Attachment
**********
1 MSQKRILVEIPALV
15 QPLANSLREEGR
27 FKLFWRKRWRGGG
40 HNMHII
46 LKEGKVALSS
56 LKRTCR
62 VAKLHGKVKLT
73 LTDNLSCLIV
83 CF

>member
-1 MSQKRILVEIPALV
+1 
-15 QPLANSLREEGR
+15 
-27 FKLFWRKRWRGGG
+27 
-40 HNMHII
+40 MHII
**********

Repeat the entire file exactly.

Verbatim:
1 MSQKRILVEIPALV
15 QPLANSLREEGR
27 FKLFWRKRWRGGG
40 HNMHII
46 LKEGKVALSS
56 LKRTCR
62 VAKLHGKVKLT
73 LTDNLSCLIV
83 CF

>member
-1 MSQKRILVEIPALV
+1 
-15 QPLANSLREEGR
+15 
-27 FKLFWRKRWRGGG
+27 
-40 HNMHII
+40 MHII